This is an early collection of Calvin and Hobbes comic strips featuring several Sunday coloured page. This book covers the period from April 11, 1991 to November 1, 1992. Calvin is full of himself and tries to negotiate his space in a world he shares with his parents, Suzie the girl next door, and Hobbes his imaginary pet tiger. Is the world safe from Calvin’s imagination?
In this volume, Watterson follows a few formulas. He draws several stand alone comic strips without any continuity to one another and often interrupts them with longer narrative that have self contained stories but part of a larger plot. Something which I’m not sure if it bothers me or not is the way he ends many last panels with a supplementary comment, which is not necessary, but adds a layer of oddness to the punch line. Often Hobbes is the one carrying this comment and it almost appears as if the characters are talking to each other but not really listening what the other has to say. For example, in a strip where Calvin complains about his dad forcing him to do his home works while he claims that he wants to learn when he’ll be old, Hobbes responds that Calvin has already learned something. The joke is not bad, but it seems that two punch lines were necessary to convey a greater story. It leaves some nuances that alter the intensity of the original punch line and negates any clear cut or single mind conclusion. It is not always Hobbes who delivers the secondary punch lines, as the role is often reversed, but it does make the carrier of the second joke, a sidekick of the original character that serves as a reflection, instead of a full-fledge character. This leads to the question as to how develop was the sense of comedic timing of Watterson.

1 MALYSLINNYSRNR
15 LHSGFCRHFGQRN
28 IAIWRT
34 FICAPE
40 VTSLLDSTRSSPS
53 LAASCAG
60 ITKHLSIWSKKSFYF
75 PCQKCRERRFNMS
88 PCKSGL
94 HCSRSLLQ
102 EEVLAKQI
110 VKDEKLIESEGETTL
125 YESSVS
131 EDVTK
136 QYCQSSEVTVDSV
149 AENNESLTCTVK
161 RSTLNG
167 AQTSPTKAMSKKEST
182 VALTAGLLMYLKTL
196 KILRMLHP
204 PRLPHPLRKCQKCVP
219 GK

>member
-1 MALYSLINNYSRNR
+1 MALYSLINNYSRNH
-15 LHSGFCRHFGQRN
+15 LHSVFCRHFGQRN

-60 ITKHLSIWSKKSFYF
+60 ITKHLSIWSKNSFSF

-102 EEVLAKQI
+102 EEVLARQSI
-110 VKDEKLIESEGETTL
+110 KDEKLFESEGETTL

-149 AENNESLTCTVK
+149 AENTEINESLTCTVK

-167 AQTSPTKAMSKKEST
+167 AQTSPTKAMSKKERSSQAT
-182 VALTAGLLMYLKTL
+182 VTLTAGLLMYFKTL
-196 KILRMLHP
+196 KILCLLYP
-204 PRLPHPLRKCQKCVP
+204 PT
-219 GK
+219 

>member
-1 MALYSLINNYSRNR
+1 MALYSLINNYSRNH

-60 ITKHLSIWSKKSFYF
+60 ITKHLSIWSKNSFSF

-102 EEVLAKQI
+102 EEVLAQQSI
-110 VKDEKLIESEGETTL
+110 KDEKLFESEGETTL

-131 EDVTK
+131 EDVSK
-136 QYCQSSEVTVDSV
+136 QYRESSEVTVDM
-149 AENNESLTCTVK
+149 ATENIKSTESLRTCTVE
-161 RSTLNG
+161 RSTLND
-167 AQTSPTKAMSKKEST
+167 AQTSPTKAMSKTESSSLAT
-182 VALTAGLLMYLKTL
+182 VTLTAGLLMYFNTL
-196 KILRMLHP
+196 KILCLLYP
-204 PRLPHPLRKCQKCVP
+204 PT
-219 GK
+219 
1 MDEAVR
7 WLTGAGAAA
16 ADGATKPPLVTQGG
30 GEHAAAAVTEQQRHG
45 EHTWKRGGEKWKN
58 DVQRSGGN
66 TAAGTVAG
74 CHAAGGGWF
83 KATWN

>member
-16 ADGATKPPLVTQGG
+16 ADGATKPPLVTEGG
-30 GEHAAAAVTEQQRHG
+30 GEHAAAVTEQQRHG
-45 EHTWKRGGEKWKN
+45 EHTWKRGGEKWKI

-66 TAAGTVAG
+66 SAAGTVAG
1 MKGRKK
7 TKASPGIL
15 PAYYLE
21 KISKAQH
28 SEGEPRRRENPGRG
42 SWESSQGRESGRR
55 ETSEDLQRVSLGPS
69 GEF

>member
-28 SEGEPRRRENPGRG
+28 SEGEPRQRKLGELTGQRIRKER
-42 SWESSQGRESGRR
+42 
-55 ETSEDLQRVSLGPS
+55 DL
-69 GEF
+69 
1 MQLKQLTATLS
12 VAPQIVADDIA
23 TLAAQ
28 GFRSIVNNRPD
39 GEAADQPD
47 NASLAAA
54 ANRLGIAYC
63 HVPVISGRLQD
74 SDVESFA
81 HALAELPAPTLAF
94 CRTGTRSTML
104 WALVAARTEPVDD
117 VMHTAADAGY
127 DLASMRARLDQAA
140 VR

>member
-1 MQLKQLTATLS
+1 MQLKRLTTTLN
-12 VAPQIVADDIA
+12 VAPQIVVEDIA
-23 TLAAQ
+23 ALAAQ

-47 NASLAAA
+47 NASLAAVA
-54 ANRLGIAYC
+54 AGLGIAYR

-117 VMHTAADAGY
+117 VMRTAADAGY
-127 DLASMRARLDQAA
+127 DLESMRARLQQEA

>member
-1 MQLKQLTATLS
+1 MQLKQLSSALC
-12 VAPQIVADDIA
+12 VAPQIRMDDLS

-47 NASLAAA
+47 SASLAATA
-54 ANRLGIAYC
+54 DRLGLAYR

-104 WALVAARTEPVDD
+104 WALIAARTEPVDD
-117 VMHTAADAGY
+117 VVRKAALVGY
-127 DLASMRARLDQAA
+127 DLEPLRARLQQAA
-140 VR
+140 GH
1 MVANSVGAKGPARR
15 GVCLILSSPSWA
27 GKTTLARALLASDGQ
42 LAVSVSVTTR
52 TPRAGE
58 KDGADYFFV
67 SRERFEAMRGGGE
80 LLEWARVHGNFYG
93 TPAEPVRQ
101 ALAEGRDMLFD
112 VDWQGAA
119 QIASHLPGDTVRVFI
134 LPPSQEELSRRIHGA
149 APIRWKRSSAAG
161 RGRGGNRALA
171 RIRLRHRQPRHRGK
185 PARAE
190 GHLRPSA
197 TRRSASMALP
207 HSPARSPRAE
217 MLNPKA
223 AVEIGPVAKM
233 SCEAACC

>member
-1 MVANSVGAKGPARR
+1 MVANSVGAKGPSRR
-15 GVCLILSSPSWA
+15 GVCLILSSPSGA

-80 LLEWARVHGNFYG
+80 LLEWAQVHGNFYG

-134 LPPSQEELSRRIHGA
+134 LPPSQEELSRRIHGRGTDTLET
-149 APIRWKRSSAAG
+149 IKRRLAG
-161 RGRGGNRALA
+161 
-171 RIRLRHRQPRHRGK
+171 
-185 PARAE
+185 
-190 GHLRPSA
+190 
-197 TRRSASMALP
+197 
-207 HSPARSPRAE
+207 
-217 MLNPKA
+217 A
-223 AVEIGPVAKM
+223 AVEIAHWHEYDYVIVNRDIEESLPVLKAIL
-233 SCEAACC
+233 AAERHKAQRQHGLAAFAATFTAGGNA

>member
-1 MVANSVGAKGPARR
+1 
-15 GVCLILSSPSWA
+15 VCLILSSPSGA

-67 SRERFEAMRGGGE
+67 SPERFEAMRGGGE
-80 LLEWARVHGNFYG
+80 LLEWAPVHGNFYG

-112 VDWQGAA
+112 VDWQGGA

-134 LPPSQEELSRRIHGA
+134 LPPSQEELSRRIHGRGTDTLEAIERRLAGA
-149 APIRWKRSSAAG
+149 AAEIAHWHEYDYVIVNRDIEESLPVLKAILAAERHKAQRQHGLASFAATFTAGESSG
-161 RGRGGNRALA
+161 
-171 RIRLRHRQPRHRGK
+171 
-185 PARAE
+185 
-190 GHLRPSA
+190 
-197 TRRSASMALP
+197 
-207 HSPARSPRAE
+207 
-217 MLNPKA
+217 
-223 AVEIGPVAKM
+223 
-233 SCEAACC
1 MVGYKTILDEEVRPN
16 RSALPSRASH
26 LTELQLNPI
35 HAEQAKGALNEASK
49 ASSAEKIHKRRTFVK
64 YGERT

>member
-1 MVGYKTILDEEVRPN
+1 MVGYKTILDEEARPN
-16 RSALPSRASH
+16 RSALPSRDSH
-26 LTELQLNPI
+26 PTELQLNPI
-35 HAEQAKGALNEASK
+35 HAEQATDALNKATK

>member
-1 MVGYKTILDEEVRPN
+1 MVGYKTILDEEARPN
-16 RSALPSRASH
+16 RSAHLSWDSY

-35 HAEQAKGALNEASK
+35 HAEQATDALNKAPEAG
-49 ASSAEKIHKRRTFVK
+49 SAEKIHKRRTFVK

Visually, I really like the storyboard like motion behind the characters. Watterson’s strength is making us believe we are reading a motion comic or an animated cartoon, while keeping within the boundaries of a comic strip. This is easier to witness however, in the Sunday pages, which play with the very page layout, like in a comic book, unlike the regular daily strips.
This is an old collection that has been reprinted several times, and thus will not be too difficult to find in a local bookstore or online.